Page:Life of John Boyle O'Reilly.djvu/691

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Nor gold nor silver are the words set here,
Nor rich-wrought chasing on design of art;
But rugged relics of an unknown sphere
Where fortune chanced I played one time apart.
Unthought of here the critic blame or praise,
These recollections all their faults atone;
To hold the scenes, I've writ of men and ways
Uncouth and rough as Austral ironstone.
It may be, I have left the higher gleams

Of skies and flowers unheeded or forgot;
It may be so,—but, looking back, it seems
When I was with them I beheld them not.
I was no rambling poet, but a man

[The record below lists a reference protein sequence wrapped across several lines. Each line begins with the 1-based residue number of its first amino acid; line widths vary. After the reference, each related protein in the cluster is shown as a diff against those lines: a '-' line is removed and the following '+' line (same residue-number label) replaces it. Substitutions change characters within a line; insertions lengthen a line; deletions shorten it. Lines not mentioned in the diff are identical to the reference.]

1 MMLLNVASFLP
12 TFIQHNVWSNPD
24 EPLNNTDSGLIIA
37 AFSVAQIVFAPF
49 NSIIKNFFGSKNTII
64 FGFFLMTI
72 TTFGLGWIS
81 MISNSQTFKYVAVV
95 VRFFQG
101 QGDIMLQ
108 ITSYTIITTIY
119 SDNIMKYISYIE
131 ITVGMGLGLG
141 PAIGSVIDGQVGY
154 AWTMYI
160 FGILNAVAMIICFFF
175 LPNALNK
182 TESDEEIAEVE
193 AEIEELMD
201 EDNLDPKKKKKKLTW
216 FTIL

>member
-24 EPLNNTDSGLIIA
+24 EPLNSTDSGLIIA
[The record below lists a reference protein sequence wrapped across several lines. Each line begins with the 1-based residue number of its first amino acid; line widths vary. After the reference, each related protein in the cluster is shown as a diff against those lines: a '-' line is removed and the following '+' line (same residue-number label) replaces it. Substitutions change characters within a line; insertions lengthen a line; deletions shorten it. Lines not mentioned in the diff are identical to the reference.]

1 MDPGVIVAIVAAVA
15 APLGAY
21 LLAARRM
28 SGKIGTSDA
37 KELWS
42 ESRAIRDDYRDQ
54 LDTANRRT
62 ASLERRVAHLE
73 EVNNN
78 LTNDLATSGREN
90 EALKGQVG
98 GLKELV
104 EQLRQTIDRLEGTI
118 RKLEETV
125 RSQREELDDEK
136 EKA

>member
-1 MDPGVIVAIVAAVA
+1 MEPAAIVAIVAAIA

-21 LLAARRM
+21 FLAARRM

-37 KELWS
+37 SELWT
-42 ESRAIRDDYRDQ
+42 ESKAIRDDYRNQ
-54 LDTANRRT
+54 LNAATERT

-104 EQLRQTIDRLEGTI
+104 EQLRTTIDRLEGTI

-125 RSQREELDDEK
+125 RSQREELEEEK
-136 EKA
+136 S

Hard pressed to dig and delve, with naught of ease
The hot day through, save when the evening's fan
Of sea-winds rustled through the kindly trees.

It may be so; but when I think I smile
At my poor hand and brain to paint the charms
Of God's first-blazoned canvas! here the aisle
Moonlit and deep of reaching gothic arms
From towering gum, mahogany, and palm.
And odorous jam and sandal; there the growth
Of arm-long velvet leaves grown hoar in calm,—
In calm unbroken since their luscious youth.

How can I show you all the silent birds
With strange metallic glintings on the wing?